Following a prolonged period of uncertainty since the Environment Act was made law in 2021, the Biodiversity Net Gain (BNG) requirements have now come into effect. Under this legislation, planning applications for major development submitted on or after 12 February 2024 are required to provide a BNG of 10%, as measured by the statutory biodiversity metric. Small sites and developments, as defined in article 2(1) of the Town and Country Planning (Development Management Procedure) (England) Order 2015, are exempt from these BNG requirements until 2 April 2024.
In total, six Statutory Instruments have come into effect which cover matters relating to BNG. From our experience, the development industry acknowledges and largely supports the need to respond to the biodiversity and climate crises, and the BNG requirements have the potential to create a sense of place that adds value to a development. However, the ability to meet the BNG requirement can be challenging, and there are concerns that this represents yet another obstacle to an already difficult development process, potentially impacting viability and delivery.
WHAT DOES THIS MEAN FOR THE DEVELOPMENT INDUSTRY?
In a market where there are already a number of pressures on development, including high interest rates, soaring construction costs, CIL, and planning obligations, the requirements brought about by BNG will be met by many with apprehension.
Developers will now need to consider BNG delivery from project inception to ensure that a scheme remains viable and deliverable whilst providing a minimum 10% net gain above its baseline biodiversity value. As this is a statutory requirement, it cannot be negotiated in the same way as other planning obligations can and is something that has to be considered from the project's outset.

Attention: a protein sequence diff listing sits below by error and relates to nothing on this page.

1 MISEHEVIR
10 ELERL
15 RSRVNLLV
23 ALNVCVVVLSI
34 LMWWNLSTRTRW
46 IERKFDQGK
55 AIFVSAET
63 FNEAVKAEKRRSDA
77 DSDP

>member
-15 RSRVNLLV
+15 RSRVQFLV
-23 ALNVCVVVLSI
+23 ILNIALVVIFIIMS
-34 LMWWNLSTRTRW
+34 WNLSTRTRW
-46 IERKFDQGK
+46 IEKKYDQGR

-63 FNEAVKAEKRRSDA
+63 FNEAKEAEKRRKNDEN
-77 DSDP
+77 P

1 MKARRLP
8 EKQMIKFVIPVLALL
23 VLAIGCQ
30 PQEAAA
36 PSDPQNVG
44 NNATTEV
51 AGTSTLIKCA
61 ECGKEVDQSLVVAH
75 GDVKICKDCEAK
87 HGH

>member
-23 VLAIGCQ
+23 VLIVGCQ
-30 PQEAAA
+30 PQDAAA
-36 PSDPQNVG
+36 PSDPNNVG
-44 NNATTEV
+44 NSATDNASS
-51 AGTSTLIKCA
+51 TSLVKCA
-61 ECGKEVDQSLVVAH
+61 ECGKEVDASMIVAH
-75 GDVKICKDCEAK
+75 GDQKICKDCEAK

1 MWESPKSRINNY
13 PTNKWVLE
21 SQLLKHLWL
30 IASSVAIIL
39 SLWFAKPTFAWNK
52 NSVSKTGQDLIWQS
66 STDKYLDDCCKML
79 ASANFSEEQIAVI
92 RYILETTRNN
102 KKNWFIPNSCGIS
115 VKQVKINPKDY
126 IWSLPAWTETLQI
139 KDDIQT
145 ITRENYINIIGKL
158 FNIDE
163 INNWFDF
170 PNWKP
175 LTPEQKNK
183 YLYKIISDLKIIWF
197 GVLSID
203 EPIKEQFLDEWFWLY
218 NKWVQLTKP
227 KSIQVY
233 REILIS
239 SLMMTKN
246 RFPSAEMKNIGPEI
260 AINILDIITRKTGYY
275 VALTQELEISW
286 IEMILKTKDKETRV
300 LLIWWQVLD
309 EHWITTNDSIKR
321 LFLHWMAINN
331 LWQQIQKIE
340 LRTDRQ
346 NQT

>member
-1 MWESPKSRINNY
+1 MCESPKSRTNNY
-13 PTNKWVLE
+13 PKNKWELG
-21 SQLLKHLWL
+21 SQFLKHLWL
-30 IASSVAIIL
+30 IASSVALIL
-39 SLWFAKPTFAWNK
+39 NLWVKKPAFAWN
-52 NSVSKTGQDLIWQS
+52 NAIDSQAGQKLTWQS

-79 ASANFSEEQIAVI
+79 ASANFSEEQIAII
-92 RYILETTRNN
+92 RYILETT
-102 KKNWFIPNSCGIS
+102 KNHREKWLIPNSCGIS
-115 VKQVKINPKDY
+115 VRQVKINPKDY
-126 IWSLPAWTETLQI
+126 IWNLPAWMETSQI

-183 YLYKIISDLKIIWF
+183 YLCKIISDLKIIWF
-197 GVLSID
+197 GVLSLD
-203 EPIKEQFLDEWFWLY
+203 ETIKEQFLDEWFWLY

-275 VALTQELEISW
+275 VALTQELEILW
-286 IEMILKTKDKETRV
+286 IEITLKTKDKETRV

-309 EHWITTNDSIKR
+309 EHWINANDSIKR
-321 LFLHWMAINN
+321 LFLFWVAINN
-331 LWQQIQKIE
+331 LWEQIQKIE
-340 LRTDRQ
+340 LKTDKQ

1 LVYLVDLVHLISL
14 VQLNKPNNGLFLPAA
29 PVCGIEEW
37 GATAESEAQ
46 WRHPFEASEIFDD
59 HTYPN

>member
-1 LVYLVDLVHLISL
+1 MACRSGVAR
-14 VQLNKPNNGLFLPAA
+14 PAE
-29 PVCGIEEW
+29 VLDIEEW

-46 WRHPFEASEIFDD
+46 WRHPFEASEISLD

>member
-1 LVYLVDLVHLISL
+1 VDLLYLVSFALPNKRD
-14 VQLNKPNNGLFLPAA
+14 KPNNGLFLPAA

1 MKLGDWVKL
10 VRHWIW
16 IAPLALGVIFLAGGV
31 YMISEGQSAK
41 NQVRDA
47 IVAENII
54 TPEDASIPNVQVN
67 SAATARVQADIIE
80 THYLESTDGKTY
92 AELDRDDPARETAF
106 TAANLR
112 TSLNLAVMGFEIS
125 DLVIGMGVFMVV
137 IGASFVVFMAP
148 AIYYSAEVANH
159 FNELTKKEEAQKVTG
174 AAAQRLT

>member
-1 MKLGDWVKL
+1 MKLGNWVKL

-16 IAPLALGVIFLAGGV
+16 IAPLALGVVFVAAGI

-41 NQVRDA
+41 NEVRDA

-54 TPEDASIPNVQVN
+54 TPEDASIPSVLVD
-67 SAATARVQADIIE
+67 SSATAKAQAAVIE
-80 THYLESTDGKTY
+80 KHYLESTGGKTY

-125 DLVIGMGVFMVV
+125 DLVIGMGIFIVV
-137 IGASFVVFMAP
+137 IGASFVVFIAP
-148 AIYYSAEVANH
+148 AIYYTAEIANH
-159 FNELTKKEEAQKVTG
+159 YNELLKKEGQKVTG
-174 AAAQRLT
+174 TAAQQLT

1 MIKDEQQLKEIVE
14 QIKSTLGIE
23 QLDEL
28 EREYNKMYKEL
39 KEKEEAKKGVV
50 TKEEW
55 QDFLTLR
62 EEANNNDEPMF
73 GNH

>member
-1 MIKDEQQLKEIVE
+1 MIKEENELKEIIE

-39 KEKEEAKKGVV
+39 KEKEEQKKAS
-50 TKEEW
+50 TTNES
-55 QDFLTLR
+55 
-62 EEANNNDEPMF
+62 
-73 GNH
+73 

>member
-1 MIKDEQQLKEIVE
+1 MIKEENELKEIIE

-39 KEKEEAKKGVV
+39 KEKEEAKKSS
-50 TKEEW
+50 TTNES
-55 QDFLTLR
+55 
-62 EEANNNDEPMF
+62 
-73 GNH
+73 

In delivering BNG, the legislation sets out the following biodiversity gain hierarchy which must be followed:
- Priority 1: On-site through habitat creation and enhancement;
- Priority 2: Local off-site habitat creation or enhancement on land holdings or via habitat banks within the local LPA area, or buy off-site biodiversity units on the market; and as a last resort
- Priority 3: The purchase of statutory biodiversity credits(these differ from off-site biodiversity units as they are purchased in the off-site private market). The cost of the lowest tier of habitat amounts to £42,000 per credit.
Applicants are able to combine all three options but must follow the hierarchy in order.
The legislation puts transitional arrangements in place to ensure that BNG will not apply to those applications made before 12 February.
It is also the case that applications made via Section 73 to vary an existing planning permission will not be subject to the BNG requirements. This also extends to applications for the approval of reserved matters as the parent decision has been approved outside of the legislative position. That said, local policy requirements for BNG would still need to be addressed, and this will need to be tested.
Now that BNG legislation is in full force, we expect implications for local plan-making as many authorities are pursuing BNG policies in addition to legislative requirements. Arguably, depending on how this is approached, there is a degree of overlap that policy should seek to avoid. It will be interesting to see how Planning Inspectors deal with this at Examination, and whether they will look to the forthcoming National Development Management Policies (NDMPs) as a more appropriate approach to secure BNG in planning policy.
The introduction of the biodiversity gain planning condition, which will require a Biodiversity Gain Plan to be submitted and approved by the LPA prior to commencement of development, will also have implications on project delivery. Where many LPAs simply do not have the appropriate resources and expertise in place to process these planning conditions, this is likely to delay project delivery, and our clients must now factor this into project programmes.
We are already experiencing increased uncertainty as professionals move into unchartered ground, and we now enter a transitionary period whilst the profession accustoms itself to these changes. However, BNG is now in effect and must be considered from the outset when considering the development potential of sites and the scope and form of planning applications.